Money woes hobble anti-AIDS groups

Updated: 2015-11-09 08:51

By Shan Juan(China Daily)

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 Money woes hobble anti-AIDS groups

An AIDS control worker distributes free condoms to passengers in a subway in Wuhan, Hubei province, last year. Shi Ji / China Daily

Private organizations committed to HIV/AIDS control are heading into another cold winter without the support of the Global Fund to Fight AIDS, Tuberculosis and Malaria, which pulled out of China in 2011.

From 2002 until then, the biggest international fund ever in health had given China grants totaling $804 million, but it left four years ago because the World Bank reclassified it as an upper-middle-income country.

The Global Fund had required involvement of private organizations, "thus its departure has substantially affected those organizations and even the HIV intervention efforts in general," said Cheng Xiang, director of Beijing Ren'ai Group, which is committed to HIV prevention among gay people.

More than 1,000 private Chinese organizations engaged in AIDS control, including Ren'ai, used to receive project grants from the Global Fund, from several thousand to hundreds of thousands of yuan, according to Ren Minghui, chief of international cooperation at the National Health and Family Planning Commission.

After the Global Fund left, almost 40 percent of those groups folded because of financial difficulties, insiders said.

"That put an end to many HIV control initiatives," Cheng said. Many of the private organizations are the work of people from susceptible groups, such as gay men and prostitutes, so they have an advantage over the health authority in reaching out with intervention to those at high risk.

Money woes hobble anti-AIDS groups

As part of a global campaign, the China branch of the US-based AIDS Healthcare Foundation (AHF) launched a campaign on Nov. 6 in Beijing urging the World Bank to reconsider and adjust its middle income classification standard, which impacted many countries worldwide negatively particularly in HIV/AIDS control efforts. Local anti-AIDS civil societies joined the effort by led by AHF to show their support. [Photo for]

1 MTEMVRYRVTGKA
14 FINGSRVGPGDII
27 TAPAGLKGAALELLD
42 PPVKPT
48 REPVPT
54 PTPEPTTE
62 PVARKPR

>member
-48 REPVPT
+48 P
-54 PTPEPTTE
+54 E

Xiao Dong, head of China Rainbow, an anti-AIDS organization, said he and his colleagues went to gay bars in Beijing to promote HIV prevention, distribute free condoms and lubricants, and provide rapid testing.

"They are happy with our services because we're from the same community. Government officials couldn't do what we do," he said, calling for more government support for their work.

According to Wu Zunyou, head of the National Center for AIDS/STD Control and Prevention, HIV/AIDS hit gay men hard in recent years, accounting for more than 85 percent of the new diagnoses in some big cities.

"I think the private organizations will play a greater role in helping to address the challenge," he said.

Michael Weinstein, president of the AIDS Healthcare Foundation in the US, said some other countries suffered even more with decreased international support.

Since 2000, the World Bank has reclassified 28 countries from low-to middle-income, after which they faced increased prices for AIDS drugs, through the tiered pricing system of pharmaceutical companies, and reductions in foreign aid, he said.

Seventy-five percent of the world's poor now live in middle-income countries, and so do the majority of HIV sufferers, he said.

"With the largest proportion of the global HIV burden, they are fighting the epidemic with less money."

In an open letter to World Bank President Jim Yong Kim, Weinstein called for a revision of the classification system "which is not linked to public health realities on the ground."